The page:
Ahead of Zimbabwe’s elections this month, Institute for Justice and Reconciliation (IJR) senior project leader Dr Webster Zambara said on Friday that the country’s citizens hope that it will be free and fair and that it will allow them to freely choose a candidate to take the country forward.
The country will hold its presidential and parliamentary elections on August 23.
Zambara was speaking during a seminar on the issues and prospects of the Zimbabwe elections, organised by the Africa Institute of South Africa at the Human Sciences Research Council, and the IJR. There he said the issue of the Zimbabwean elections and the violence associated with it, were quite topical.
He noted that whenever Zimbabwe held an election, the issue of its freeness, fairness and its credibility became central. He said it was not surprising because since 2000 the country had had electoral processes challenged in court.
Specifically, he referred to the 2008 elections, where many people were killed, as well as the 2018 election, which, despite being peaceful until the election day, resulted in protests owing to delays in announcing the results. This led to six people being killed.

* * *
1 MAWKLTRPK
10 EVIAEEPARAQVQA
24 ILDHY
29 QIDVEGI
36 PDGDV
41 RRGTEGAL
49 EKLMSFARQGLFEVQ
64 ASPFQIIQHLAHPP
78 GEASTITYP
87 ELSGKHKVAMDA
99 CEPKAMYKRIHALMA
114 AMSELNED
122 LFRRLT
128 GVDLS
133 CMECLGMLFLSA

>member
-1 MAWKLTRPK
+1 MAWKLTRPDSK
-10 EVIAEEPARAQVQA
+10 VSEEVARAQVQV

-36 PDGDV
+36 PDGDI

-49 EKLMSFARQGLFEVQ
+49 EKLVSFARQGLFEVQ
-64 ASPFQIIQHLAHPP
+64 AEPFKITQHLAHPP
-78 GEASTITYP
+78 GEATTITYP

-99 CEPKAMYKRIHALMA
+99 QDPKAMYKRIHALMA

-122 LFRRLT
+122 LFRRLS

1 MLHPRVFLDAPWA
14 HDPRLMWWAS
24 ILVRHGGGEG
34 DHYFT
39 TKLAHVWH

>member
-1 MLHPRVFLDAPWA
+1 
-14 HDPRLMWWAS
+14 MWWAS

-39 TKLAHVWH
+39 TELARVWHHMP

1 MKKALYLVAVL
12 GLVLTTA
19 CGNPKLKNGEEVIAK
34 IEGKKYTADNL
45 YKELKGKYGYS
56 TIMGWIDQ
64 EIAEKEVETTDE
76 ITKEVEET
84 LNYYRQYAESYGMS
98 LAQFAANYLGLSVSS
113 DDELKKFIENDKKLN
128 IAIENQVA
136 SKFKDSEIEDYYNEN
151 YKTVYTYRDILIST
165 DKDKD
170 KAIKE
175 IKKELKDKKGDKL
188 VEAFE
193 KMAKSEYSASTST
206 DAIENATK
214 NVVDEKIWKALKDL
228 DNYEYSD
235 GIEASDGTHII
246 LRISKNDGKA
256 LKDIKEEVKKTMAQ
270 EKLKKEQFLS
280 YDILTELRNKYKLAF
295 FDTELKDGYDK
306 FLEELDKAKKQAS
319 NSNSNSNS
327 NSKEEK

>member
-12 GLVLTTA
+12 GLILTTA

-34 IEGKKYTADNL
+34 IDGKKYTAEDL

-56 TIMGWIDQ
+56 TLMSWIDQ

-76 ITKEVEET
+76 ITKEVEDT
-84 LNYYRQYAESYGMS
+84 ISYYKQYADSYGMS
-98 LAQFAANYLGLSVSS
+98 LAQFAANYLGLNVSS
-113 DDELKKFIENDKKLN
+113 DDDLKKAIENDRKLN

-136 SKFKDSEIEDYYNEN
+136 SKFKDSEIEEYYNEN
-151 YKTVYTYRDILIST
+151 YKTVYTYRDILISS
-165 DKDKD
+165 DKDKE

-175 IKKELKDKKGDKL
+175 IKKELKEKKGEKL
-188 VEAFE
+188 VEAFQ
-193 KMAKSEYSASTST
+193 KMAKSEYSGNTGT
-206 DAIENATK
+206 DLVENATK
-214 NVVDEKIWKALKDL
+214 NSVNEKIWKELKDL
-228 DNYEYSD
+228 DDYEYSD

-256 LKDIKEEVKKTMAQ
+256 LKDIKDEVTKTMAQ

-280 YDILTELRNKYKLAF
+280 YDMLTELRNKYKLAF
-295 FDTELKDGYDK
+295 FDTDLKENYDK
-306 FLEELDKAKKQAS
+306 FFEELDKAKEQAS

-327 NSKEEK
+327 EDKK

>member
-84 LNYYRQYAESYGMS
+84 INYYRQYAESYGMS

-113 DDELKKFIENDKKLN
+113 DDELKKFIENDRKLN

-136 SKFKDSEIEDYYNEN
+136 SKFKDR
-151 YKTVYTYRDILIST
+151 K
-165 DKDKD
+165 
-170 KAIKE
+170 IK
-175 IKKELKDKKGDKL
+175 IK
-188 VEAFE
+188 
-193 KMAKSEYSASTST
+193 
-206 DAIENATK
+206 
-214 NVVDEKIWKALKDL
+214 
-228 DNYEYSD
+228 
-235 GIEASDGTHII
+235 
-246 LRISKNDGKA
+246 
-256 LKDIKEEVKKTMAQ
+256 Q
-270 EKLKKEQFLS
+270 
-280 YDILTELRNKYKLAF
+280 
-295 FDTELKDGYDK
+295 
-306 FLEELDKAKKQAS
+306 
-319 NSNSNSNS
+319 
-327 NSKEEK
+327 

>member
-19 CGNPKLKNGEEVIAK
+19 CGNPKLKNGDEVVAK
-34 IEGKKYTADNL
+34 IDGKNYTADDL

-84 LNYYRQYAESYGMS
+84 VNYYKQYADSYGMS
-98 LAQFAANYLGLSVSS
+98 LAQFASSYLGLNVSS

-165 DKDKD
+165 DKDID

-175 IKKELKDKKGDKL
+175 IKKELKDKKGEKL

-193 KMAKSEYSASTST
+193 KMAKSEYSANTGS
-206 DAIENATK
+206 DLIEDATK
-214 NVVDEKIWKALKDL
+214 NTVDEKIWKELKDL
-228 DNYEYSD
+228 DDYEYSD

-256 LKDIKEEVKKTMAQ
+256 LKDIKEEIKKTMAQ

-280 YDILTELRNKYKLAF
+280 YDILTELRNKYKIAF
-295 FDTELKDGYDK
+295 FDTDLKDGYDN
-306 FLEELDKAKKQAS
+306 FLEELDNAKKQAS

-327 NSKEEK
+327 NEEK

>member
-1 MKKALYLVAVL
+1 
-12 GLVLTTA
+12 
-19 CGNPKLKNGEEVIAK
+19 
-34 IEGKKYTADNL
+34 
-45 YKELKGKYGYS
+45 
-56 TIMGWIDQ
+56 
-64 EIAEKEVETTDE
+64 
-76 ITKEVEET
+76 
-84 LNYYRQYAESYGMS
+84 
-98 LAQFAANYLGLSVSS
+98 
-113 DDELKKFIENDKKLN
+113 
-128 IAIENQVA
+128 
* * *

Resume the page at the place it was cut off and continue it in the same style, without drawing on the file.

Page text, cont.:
Zambara explained that last week in Glenview, an opposition supporter was killed, allegedly by ZANU-PF supporters.
“This is something that should not happen in an election that is free and fair. Luckily the police have reacted quite swiftly this time again and up to ten people have since been arrested regarding the case,” he said.
He alleged that the issue of fear was perennial in the country’s elections, and added that sometimes elections meant war in Zimbabwe.
He said while there had been many cases of violence, torture, human rights violations and political violence, this time around lower levels of violence were being witnessed.
“We hope that the peace that is there continues. Every election in any country gives people a new hope, a new mandate to the President or a change of government,” he said.